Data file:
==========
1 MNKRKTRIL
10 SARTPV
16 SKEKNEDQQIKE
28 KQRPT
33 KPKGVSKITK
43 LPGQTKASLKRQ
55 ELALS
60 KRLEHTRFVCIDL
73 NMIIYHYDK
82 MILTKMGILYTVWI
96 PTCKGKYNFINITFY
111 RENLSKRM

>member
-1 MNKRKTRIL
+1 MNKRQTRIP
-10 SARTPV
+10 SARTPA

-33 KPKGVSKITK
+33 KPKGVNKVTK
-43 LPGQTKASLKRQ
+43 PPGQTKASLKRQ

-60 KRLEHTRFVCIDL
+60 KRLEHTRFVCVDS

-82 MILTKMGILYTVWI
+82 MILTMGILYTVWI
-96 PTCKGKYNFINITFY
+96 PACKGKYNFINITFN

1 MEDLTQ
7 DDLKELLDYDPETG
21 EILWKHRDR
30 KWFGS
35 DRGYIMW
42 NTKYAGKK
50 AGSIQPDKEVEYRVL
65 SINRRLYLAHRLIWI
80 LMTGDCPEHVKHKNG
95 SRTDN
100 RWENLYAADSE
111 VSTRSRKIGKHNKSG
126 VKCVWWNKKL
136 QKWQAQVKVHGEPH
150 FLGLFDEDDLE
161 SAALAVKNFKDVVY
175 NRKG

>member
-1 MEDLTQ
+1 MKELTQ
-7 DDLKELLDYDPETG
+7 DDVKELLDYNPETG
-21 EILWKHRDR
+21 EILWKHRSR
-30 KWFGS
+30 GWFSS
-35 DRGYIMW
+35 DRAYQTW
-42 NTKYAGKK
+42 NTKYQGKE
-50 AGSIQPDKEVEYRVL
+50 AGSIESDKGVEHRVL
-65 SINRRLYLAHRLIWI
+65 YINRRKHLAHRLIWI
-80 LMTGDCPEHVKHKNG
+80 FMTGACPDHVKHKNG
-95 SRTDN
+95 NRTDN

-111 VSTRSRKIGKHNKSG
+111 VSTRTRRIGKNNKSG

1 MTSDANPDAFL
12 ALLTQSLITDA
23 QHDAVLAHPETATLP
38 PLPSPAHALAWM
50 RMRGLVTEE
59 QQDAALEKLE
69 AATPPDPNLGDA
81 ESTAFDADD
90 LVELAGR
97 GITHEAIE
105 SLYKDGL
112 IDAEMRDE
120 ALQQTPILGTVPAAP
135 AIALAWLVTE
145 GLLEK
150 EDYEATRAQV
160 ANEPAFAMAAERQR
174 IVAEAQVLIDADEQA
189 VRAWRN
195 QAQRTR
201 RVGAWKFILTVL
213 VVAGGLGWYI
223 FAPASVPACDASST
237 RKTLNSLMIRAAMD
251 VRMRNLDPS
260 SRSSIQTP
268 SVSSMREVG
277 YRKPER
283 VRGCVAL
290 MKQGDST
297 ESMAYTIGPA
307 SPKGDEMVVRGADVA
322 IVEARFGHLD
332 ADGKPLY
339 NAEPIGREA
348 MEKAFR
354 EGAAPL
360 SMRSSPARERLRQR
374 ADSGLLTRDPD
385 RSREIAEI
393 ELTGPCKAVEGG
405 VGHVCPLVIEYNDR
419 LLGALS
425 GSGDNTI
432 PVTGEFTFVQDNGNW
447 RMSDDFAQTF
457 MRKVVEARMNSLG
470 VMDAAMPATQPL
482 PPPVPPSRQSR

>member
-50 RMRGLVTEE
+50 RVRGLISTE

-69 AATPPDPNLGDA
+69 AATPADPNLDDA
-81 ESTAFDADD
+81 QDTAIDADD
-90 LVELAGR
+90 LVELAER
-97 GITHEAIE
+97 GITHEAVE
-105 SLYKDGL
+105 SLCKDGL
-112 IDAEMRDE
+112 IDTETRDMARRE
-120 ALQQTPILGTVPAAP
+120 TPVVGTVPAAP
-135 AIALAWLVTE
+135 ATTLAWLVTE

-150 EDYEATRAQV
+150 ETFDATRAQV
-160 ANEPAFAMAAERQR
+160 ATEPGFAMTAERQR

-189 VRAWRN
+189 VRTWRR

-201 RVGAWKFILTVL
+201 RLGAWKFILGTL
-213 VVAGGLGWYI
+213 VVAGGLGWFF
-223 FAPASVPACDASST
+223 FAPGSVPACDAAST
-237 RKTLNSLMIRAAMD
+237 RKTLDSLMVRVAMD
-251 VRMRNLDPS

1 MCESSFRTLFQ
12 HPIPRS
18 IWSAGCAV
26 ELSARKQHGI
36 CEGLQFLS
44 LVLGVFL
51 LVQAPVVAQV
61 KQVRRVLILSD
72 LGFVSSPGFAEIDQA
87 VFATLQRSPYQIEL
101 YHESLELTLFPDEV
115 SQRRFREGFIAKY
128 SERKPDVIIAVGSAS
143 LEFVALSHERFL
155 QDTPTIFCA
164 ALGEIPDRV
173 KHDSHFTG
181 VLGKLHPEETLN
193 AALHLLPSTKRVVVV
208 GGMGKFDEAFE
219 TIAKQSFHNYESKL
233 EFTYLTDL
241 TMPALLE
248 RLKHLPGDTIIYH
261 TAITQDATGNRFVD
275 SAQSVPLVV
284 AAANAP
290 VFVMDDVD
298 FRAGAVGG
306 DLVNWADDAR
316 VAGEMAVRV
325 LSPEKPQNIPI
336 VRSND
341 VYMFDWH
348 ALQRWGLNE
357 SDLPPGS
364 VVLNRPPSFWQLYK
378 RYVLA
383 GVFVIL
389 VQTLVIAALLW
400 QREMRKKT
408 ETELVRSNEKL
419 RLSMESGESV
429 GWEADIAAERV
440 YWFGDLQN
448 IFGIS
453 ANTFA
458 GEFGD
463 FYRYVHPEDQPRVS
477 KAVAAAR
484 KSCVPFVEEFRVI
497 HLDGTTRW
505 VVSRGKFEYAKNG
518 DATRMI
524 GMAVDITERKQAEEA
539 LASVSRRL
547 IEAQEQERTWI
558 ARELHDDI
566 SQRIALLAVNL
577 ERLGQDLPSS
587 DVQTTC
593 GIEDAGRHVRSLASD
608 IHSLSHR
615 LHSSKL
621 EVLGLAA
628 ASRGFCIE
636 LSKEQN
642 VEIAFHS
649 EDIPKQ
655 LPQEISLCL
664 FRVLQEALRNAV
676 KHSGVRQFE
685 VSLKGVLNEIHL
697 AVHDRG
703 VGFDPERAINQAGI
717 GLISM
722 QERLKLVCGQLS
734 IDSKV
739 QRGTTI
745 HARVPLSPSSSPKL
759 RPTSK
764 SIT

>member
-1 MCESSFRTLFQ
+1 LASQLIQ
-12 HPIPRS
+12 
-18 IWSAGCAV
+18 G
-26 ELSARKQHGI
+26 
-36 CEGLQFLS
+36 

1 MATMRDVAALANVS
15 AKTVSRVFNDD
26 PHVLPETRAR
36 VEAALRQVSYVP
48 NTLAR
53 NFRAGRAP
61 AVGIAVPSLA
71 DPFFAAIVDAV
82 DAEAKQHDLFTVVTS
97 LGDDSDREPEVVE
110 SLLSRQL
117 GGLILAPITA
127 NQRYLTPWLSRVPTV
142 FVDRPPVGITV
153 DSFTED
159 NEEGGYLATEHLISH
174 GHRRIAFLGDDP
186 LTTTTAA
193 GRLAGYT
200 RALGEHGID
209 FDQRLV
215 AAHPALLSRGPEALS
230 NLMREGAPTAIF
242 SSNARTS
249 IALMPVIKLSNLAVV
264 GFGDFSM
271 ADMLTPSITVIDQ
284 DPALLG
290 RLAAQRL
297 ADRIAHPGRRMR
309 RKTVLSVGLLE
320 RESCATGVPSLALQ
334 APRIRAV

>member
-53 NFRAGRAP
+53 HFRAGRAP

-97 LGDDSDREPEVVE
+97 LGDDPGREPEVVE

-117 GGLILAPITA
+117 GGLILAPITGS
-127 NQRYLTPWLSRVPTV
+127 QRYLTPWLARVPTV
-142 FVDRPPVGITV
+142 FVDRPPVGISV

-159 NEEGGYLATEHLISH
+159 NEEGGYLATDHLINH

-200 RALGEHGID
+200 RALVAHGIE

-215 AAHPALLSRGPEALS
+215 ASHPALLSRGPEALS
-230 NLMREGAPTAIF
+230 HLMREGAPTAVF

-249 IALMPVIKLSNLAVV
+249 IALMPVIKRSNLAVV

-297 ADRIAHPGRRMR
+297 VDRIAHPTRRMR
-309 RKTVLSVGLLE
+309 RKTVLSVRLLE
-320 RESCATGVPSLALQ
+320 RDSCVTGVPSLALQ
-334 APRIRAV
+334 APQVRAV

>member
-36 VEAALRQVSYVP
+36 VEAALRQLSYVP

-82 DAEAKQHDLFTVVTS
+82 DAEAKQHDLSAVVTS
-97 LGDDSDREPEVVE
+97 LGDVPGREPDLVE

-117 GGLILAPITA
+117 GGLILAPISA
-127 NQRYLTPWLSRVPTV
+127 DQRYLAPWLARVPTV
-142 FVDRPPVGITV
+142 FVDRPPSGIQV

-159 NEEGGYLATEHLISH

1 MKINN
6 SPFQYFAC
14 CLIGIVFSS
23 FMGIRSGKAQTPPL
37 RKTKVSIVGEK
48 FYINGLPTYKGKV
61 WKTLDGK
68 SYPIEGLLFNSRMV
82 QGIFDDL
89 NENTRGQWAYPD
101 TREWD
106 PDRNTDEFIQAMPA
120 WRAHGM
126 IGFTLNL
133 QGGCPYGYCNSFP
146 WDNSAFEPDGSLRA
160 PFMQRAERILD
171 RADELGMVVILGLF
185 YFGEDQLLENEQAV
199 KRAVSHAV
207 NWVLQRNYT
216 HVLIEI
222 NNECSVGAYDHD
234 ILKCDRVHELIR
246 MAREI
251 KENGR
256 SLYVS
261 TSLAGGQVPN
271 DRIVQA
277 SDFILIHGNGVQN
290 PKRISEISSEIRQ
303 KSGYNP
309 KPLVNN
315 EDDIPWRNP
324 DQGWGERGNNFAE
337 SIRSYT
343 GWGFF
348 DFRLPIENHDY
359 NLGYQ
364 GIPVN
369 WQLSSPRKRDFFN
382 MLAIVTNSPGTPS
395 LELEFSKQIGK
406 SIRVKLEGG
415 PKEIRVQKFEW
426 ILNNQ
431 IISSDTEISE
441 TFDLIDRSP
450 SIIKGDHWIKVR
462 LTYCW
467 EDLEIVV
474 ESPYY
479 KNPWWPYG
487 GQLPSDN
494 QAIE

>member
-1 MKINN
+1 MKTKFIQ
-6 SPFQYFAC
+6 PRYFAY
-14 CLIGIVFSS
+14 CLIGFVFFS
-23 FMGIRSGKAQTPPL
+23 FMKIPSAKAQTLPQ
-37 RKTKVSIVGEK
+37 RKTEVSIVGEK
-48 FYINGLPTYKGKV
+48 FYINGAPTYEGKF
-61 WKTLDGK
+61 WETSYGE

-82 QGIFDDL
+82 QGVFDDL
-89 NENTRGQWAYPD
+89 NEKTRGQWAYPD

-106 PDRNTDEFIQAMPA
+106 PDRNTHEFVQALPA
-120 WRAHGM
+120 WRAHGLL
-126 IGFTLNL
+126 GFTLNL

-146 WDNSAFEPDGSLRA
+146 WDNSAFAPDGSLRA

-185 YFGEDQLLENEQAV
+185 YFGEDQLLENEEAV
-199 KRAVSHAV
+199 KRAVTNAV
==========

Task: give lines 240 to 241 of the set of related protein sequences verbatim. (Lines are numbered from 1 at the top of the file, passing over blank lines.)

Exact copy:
-26 ELSARKQHGI
+26 